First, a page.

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An arrhythmia (also called dysrhythmia) is an abnormal rhythm of the heart, which can cause the heart to pump less effectively.
Arrhythmias can cause problems with contractions of the heart chambers by:
- Not allowing the chambers to fill with an adequate amount of blood, because an electrical signal is causing the heart to pump too fast.
- Not allowing a sufficient amount of blood to be pumped out to the body, because an electrical signal is causing the heart to pump too slowly or too irregularly.
In any of these situations, the heart may not be able to pump an adequate amount of blood to the body with each beat due to the arrhythmia's effects on the heart rate. The effects on the body are often the same, whether the heartbeat is too fast, too slow, or too irregular.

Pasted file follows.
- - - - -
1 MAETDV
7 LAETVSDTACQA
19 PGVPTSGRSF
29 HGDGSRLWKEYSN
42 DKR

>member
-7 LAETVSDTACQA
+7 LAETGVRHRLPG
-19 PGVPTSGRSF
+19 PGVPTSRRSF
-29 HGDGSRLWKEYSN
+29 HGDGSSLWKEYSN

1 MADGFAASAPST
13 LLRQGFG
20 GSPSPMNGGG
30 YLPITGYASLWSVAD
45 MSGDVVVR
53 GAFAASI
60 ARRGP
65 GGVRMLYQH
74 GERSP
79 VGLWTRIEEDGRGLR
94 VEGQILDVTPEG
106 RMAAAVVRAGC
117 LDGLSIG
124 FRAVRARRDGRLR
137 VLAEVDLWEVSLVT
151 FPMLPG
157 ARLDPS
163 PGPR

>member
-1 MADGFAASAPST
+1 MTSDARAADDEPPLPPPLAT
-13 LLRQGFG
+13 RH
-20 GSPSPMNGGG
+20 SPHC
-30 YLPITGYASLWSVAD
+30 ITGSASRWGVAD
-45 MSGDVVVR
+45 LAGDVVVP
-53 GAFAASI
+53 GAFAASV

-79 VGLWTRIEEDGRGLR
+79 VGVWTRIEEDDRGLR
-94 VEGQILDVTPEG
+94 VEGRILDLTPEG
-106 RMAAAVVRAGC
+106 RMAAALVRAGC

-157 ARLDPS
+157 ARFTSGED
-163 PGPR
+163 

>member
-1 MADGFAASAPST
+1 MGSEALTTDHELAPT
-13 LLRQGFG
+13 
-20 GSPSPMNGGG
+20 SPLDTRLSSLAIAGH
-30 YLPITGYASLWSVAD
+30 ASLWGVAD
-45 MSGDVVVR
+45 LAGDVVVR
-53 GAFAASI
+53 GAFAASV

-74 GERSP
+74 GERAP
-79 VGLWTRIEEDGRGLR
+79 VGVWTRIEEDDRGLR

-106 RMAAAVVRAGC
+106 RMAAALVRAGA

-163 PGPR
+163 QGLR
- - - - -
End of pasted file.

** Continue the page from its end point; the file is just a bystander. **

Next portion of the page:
What are the symptoms of arrhythmia?
The following are the most common symptoms of arrhythmia. However, each child may experience symptoms differently. Symptoms may include:
- Low blood pressure
The symptoms of arrhythmias may resemble other medical conditions or heart problems.
Always consult your child's physician for a diagnosis. Another indication of an arrhythmia is a change in the electrocardiogram (EKG or ECG) pattern. However, EKG changes are not seen unless an EKG test is performed or a child is being monitored in the hospital or other facility. Because symptoms such as those listed above may indicate the presence of an arrhythmia, an EKG is commonly done on children with one or more of the symptoms.
What are the different types of arrhythmias?